Just thought I should mention today (Thursday, 14 May 2020) is the 10th anniversary of my retirement from Pratt & Whitney Rocketdyne. I’m still not entirely sure it was the right thing to do (accept the early severance package they offered everyone over 60) but her I yam!
Tag Archives: Pratt & Whitney
Here’s the second issue of the KM newsletter I wrote and published for the SSME KM team. This one was for January of 2006. The middle column has a couple of decent descriptions of “Lessons Learned” and “Best Practices.” What it doesn’t address, which is something many of us came to understand later, is that we don’t actually want “Best” Practices; which implies there won’t be any room for improvement, as “best” is a superlative adjective, which means it just doesn’t get any better than best. We, therefore, preferred to talk about “Better” Practices, which also fits rather nicely into the philosophy of continuous improvement. My apologies if this is boring.
As long as I worked at what is now called Pratt & Whitney Rocketdyne we referred to NASA and the Air Force as our “customers”. For nearly twenty years I worked on the Space Shuttle Main Engine program and we always called NASA our “customer”. In the last few years of my employment there, when my awareness of – and interest in – social media brought me to learn as much as I could about what was available and how it might be of benefit to my company, I began arguing for a different approach. I believed, still do, that the real customers of companies involved in space exploration are the American people, those who pay the taxes that were used to pay our salaries. I still believe this is the case, and I still await the evidence of an enlightened approach to engaging them.
In the meantime, I just received an email request to take action and I want to pass it on in the hope some of you who read this will consider taking action; very simple, virtual action. I believe it is imperative for the human race to establish not merely a technological presence in space, but a strong cultural presence as well. I don’t believe it has to be dominated by the United States. In fact, I would prefer it be an international, world-wide effort to ensure the long-term survival of our species. Nevertheless, what is currently happening here is the gradual wasting away of our talent and our industrial base to continue leading the effort. I will no doubt write more about this as it is near and dear to my heart.
What follows is the text of the email, which comes from the website I’m asking you to visit and consider using to send a letter of support to the President, your U.S. Senators, and your Congressional Representative. I’m also including the link below the text so you might take action if you’re so inclined.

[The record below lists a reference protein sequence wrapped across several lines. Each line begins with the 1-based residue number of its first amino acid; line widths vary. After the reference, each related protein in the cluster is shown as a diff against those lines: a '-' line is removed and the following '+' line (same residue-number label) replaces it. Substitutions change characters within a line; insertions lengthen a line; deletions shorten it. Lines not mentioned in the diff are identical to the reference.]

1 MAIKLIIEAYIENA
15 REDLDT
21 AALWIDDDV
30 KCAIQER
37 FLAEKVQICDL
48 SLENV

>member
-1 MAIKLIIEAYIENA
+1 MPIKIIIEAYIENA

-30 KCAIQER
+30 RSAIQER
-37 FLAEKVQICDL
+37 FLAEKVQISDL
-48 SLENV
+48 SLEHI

I’m concerned about the future of the United States’ role in space. Investments in our nation’s space programs will have a direct impact on our future economic strength and ability to remain a space-faring nation on the cutting edge of technology. I urge you to make a strong commitment to maintaining the U.S. as the unsurpassed leader in space.
For decades, U.S. leadership in space has been recognized across the globe. However, that position is perishable, and continued national leadership will be vital for our future. Therefore:
- It is important to establish a long-term national space strategy that factors in civil, national security and commercial interests in space. Our national strategy must also cut across all agencies that have a stake in space. Without a national strategy, America risks a future where the workforce and industrial capacity needed to maintain U.S. leadership and competitiveness in space is seriously – and in some cases irreversibly – degraded.
- It is important for our future global competitiveness, leadership and innovation in space that budgets and funding remain stable and robust. Appropriate funding must accompany strategic goals to meet established objectives and sustain a strong and progressive space industry.
- It is important to support policies that maintain a healthy and vibrant space industrial base that employs technically-skilled American workers. Modernizing our nation’s export control policies – so that U.S. industry can compete on a level playing field – is one step in the right direction.
- It is important to recognize that the space industrial base drives technological development important to our economy and national security. Our national strategy must identify and seek to preserve the space capabilities critical to meeting our national goals.
The United States stands at a critical juncture between past accomplishments and future ambitions in space. The rest of the world is not waiting. Yet there is uncertainty about the future of U.S. leadership in space; our workforce is facing upheaval and layoffs and the U.S. space industrial base is at the brink of losing our competitive and innovative edge.It is absolutely critical that our nation’s decision-makers work together to show the leadership needed to keep our space efforts robust. I urge you to make addressing these issues a national priority.
Here is the link to send this letter. Thanks for considering it – http://www.spaceleadership.org/